When a decision has been made to decrease the dose or discontinue therapy in an opioid-dependent patient taking tramadol hydrochloride tablets, there are a variety of factors that should be considered, including the dose of tramadol hydrochloride tablets the patient has been taking, the duration of treatment, the type of pain being treated, and the physical and psychological attributes of the patient. It is important to ensure ongoing care of the patient and to agree on an appropriate tapering schedule and follow-up plan so that patient and provider goals and expectations are clear and realistic. When opioid analgesics are being discontinued due to a suspected substance use disorder, evaluate and treat the patient, or refer for evaluation and treatment of the substance use disorder. Treatment should include evidence-based approaches, such as medication assisted treatment of opioid use disorder. Complex patients with comorbid pain and substance use disorders may benefit from referral to a specialist.
There are no standard opioid tapering schedules that are suitable for all patients. Good clinical practice dictates a patient-specific plan to taper the dose of the opioid gradually. For patients on tramadol hydrochloride tablets who are physically opioid-dependent, initiate the taper by a small enough increment, (e.g., no greater than 10% to 25% of the total daily dose) to avoid withdrawal symptoms, and proceed with dose-lowering at an interval of every 2 to 4 weeks. Patients who have been taking opioids for briefer periods of time may tolerate a more rapid taper.
It may be necessary to provide the patient with a lower dosage strength to accomplish a successful taper. Reassess the patient frequently to manage pain and withdrawal symptoms, should they emerge. Common withdrawal symptoms include restlessness, lacrimation, rhinorrhea, yawning, perspiration, chills, myalgia, and mydriasis. Other signs and symptoms also may develop, including irritability, anxiety, backache, joint pain, weakness, abdominal cramps, insomnia, nausea, anorexia, vomiting, diarrhea, or increased blood pressure, respiratory rate, or heart rate. If withdrawal symptoms arise, it may be necessary to pause the taper for a period of time or raise the dose of the opioid analgesic to the previous dose, and then proceed with a slower taper. In addition, monitor patients for any changes in mood, emergence of suicidal thoughts, or use of other substances.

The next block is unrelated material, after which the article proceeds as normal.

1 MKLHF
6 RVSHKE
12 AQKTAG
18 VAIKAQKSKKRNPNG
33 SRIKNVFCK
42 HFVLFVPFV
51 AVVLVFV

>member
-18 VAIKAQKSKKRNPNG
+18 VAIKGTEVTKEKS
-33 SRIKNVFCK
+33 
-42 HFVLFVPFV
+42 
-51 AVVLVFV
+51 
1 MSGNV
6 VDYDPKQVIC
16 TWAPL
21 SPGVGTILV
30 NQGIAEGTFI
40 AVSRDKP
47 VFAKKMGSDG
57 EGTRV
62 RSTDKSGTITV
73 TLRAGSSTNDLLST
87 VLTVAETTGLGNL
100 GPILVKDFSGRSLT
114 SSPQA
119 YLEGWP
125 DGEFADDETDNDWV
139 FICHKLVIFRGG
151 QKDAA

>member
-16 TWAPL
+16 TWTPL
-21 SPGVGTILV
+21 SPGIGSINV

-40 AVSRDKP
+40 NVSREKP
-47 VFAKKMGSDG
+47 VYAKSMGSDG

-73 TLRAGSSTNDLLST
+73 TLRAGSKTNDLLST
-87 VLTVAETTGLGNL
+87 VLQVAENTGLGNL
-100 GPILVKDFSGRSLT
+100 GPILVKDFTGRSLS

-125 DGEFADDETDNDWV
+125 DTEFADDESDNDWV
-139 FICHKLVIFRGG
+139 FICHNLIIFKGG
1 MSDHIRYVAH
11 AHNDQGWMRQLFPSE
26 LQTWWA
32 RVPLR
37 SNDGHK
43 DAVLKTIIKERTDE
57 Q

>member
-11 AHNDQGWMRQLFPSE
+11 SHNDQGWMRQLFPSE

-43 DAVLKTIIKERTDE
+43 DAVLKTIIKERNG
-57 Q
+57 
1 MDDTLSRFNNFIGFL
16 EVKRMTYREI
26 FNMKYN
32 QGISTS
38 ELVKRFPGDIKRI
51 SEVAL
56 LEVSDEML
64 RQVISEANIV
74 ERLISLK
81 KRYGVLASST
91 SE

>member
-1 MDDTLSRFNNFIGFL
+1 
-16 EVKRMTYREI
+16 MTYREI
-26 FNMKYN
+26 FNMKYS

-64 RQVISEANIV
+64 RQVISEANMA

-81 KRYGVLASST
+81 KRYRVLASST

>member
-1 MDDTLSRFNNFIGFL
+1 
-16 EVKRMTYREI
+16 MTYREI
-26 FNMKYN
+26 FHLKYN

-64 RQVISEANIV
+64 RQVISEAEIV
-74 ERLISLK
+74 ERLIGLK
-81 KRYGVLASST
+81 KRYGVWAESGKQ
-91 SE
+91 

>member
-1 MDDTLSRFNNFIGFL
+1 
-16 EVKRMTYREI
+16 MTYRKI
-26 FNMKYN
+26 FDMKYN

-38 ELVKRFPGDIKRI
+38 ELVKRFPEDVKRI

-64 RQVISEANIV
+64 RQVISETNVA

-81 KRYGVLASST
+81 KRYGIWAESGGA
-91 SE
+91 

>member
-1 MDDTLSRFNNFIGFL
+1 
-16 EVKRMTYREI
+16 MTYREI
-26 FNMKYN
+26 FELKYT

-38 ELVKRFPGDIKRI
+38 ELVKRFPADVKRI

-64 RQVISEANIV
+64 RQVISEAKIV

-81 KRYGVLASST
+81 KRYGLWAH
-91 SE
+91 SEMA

When managing patients taking opioid analgesics, particularly those who have been treated for a long duration and/or with high doses for chronic pain, ensure that a multimodal approach to pain management, including mental health support (if needed), is in place prior to initiating an opioid analgesic taper. A multimodal approach to pain management may optimize the treatment of chronic pain, as well as assist with the successful tapering of the opioid analgesic [see Warnings and Precautions (5.17), Drug Abuse and Dependence (9.3)].
Tramadol hydrochloride tablets USP, 50 mg (equivalent to 43.9 mg of tramadol) are white to off-white, capsule shaped coated tablet debossed ‘T’ on one side and ‘0’ & ‘3’ separated with score line (functional) on other side.
Tramadol hydrochloride tablets are contraindicated for:
- all children younger than 12 years of age [see Warnings and Precautions (5.4)].
- postoperative management in children younger than 18 years of age following tonsillectomy and/or adenoidectomy [see Warnings and Precautions (5.4)].
Tramadol hydrochloride tablets are also contraindicated in patients with:
- Significant respiratory depression [see Warnings and Precautions (5.3)].
- Acute or severe bronchial asthma in an unmonitored setting or in the absence of resuscitative equipment [see Warnings and Precautions (5.12)].
- Known or suspected gastrointestinal obstruction, including paralytic ileus [see Warnings and Precautions (5.15)].
- Hypersensitivity to tramadol, any other component of this product or opioids [see Warnings and Precautions (5.16)].
- Concurrent use of monoamine oxidase inhibitors (MAOIs) or use within the last 14 days [see Drug Interactions (7)].
Tramadol hydrochloride contains tramadol, a Schedule IV controlled substance. As an opioid, tramadol hydrochloride exposes users to the risks of addiction, abuse, and misuse [see Drug Abuse and Dependence (9)].
Although the risk of addiction in any individual is unknown, it can occur in patients appropriately prescribed tramadol hydrochloride. Addiction can occur at recommended dosages and if the drug is misused or abused.
Assess each patient’s risk for opioid addiction, abuse, or misuse prior to prescribing tramadol hydrochloride, and monitor all patients receiving tramadol hydrochloride for the development of these behaviors and conditions. Risks are increased in patients with a personal or family history of substance abuse (including drug or alcohol abuse or addiction) or mental illness (e.g., major depression). The potential for these risks should not, however, prevent the proper management of pain in any given patient. Patients at increased risk may be prescribed opioids such as tramadol hydrochloride, but use in such patients necessitates intensive counseling about the risks and proper use of tramadol hydrochloride along with intensive monitoring for signs of addiction, abuse, and misuse. Consider prescribing naloxone for the emergency treatment of opioid overdose [see Dosage and Administration (2.2), Warnings and Precautions (5.3)].
Opioids are sought by drug abusers and people with addiction disorders and are subject to criminal diversion. Consider these risks when prescribing or dispensing tramadol hydrochloride. Strategies to reduce these risks include prescribing the drug in the smallest appropriate quantity and advising the patient on the proper disposal of unused drug [see Patient Counselling Information (17)]. Contact local state professional licensing board or state controlled substances authority for information on how to prevent and detect abuse or diversion of this product.